[P]erformers who undercharge their fans can paradoxically reap higher profits than those who maximize each ticket price. It’s a strategy similar to the one employed by ventures like casinos and cruise ships, which take a hit on admission prices but make their money once the customers are inside. Concert promoters can overcharge on everything from beer sales to T-shirts, and the benefits of low-priced tickets can accrue significantly over the years as loyal fans return.

*For the most part— there's some amount of resale that is sort of frictional, which arises from people not being able to attend a show and unloading tickets so they don't just eat the full cost, etc.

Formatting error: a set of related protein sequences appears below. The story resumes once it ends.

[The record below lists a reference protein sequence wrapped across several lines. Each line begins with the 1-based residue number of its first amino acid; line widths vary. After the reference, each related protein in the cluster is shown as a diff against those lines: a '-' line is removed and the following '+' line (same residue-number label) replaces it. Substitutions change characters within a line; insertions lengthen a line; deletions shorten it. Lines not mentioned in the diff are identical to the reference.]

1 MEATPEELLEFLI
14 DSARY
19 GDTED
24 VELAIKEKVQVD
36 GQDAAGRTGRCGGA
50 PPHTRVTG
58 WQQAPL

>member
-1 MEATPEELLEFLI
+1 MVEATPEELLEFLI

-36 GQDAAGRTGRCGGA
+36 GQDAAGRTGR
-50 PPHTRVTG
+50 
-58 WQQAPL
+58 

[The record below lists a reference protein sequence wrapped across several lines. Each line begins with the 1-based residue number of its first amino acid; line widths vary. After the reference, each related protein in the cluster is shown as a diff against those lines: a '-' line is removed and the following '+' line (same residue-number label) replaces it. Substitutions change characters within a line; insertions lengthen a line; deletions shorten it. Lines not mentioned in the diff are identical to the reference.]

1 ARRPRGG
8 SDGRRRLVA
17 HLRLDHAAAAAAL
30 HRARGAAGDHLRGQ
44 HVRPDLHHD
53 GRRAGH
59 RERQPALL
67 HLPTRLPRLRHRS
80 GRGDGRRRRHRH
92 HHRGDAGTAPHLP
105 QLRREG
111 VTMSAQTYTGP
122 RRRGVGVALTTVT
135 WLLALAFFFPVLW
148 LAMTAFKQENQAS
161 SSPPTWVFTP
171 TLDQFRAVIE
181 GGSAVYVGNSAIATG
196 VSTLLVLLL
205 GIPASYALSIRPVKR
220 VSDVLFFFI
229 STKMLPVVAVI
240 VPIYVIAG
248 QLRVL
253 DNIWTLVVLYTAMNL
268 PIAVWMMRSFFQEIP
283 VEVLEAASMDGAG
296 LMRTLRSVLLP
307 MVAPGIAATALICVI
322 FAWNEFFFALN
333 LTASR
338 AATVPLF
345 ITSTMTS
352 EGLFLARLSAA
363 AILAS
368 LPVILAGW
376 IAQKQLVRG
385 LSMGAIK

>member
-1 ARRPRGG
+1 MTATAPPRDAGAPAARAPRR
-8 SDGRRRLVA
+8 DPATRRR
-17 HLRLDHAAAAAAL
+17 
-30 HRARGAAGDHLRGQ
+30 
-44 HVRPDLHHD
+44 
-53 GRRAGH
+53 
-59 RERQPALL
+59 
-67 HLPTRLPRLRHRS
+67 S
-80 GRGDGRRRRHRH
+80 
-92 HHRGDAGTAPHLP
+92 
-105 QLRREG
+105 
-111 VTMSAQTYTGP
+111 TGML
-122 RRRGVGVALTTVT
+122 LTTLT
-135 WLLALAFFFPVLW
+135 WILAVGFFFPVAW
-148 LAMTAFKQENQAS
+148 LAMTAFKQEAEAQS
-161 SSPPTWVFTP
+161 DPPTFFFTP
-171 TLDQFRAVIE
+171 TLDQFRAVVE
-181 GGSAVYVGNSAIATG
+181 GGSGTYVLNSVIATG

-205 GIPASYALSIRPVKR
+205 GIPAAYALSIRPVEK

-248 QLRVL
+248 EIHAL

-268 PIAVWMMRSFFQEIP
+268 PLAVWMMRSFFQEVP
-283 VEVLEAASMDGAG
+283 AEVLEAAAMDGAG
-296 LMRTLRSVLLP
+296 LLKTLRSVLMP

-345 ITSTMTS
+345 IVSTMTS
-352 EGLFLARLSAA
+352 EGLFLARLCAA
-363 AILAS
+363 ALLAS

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  • $\begingroup$ See this blog post for some more accounts of artists who don't want to be seen ripping-off their fans: cheaptalk.org/2010/06/03/… $\endgroup$ – Ubiquitous Jul 17 '15 at 7:11
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    $\begingroup$ If artists want to sell stuff to customers once they're inside, I dont see why they wouldnt want to select the richest fans as customers. $\endgroup$ – FooBar Jul 17 '15 at 13:46
  • $\begingroup$ The comparison with casinos doesnt hold: Additional seating in casinos (or, creating additional casino seating/area) is cheap, while the same is not true for limited space in a stadium for any given artist. $\endgroup$ – FooBar Jul 17 '15 at 13:49